Sri Lanka is in turmoil, facing the worst economic crisis it has ever known. The island’s 22 million citizens face 12-hour power cuts, inflation that has soared to an all-time high of 17.5%, and food, fuel, and medicines shortages that are crippling the economy.
A state of emergency was declared on April 1, prompting massive protests by angry Sri Lankans demanding the government’s resignation.
On Tuesday, the government announced it has to temporarily default on $35.5 billion in foreign debt, as reported by the BBC. According to the statement by Sri Lanka’s Finance Ministry, the prolonged impact of the pandemic and the recent war in Ukraine made it impossible for the country to pay its creditors.
Naturally, the current situation keeps many tourists away, and after two long years of a pandemic that has hit Sri Lanka badly. Only in November 2021 did the government remove all quarantine requirements for vaccinated tourists, a significant step for a country relying heavily on tourism – the third-largest source of income and one of the largest employment sectors in Sri Lanka.
And if COVID wasn’t enough, the war in Ukraine was the final straw, as 25% of visitors since the country reopened were Russians and Ukrainians. But, for obvious reasons, these arrivals have now been cut short.
How bad is the situation for tourists visiting Sri Lanka?
We’ve asked Livne Lasch, CEO of Livne Tours from Israel, who is currently visiting the country: “True, there are endless queues at gas stations because of the energy crisis in the country, but we did not have to wait in line because our driver was a professional guide who took care of everything ahead of time.”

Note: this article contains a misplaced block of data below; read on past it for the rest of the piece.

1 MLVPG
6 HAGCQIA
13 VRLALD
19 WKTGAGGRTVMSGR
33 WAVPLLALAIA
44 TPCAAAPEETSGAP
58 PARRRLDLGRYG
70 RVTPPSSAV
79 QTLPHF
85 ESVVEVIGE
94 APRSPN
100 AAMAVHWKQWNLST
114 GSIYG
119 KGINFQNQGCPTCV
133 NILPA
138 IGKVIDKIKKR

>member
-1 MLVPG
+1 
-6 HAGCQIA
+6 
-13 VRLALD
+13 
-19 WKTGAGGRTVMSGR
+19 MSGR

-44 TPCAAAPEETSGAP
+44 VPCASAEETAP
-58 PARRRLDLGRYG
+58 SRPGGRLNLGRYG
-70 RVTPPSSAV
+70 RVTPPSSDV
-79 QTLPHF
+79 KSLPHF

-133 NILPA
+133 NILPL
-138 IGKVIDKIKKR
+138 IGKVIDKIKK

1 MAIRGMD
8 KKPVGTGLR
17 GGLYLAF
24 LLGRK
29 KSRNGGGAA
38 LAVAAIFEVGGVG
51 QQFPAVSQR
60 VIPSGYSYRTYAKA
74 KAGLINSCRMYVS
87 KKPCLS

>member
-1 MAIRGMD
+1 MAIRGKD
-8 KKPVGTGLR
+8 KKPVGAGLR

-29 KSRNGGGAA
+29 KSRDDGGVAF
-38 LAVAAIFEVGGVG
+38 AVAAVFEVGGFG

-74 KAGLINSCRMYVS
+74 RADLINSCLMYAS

While this may sound like good news for tourists, as authorities are trying to prioritize tourist vehicles, it may turn out to be another source of friction: Just last week, a heated argument broke out near Colombo when the police tried to allow a tourist bus to pump fuel ahead of others, as tweeted by the Daily Mirror.
Yet it looks like tourists can still travel and enjoy the country, oblivious of the crisis. “The economic crisis is almost unnoticeable from a foreigner’s point of view,” added Lasch. “On the contrary, the situation makes it easier for tourists to convert dollars to local rupees at an excellent rate, in light of the soaring inflation.
“I happened to be in the vicinity of a demonstration in Colombo, but it was non-violent and not much different from the demonstrations we’ve had in Israel in recent years aiming to replace the government.”